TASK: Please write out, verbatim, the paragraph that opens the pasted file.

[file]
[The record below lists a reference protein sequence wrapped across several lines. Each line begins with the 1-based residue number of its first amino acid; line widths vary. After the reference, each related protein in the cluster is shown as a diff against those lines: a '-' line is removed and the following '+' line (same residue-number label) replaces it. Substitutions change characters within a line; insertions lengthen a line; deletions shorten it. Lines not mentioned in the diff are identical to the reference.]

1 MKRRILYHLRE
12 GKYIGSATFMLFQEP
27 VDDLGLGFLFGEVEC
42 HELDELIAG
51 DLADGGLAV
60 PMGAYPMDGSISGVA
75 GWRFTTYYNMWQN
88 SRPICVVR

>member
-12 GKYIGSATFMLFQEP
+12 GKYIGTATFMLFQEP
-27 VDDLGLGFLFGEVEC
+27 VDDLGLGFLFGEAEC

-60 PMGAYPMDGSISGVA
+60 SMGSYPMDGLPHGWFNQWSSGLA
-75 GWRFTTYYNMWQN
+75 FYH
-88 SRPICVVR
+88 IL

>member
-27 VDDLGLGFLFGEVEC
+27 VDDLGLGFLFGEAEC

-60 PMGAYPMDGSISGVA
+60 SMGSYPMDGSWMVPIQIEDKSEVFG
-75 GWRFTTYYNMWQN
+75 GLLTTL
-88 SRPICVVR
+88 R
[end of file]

[The record below lists a reference protein sequence wrapped across several lines. Each line begins with the 1-based residue number of its first amino acid; line widths vary. After the reference, each related protein in the cluster is shown as a diff against those lines: a '-' line is removed and the following '+' line (same residue-number label) replaces it. Substitutions change characters within a line; insertions lengthen a line; deletions shorten it. Lines not mentioned in the diff are identical to the reference.]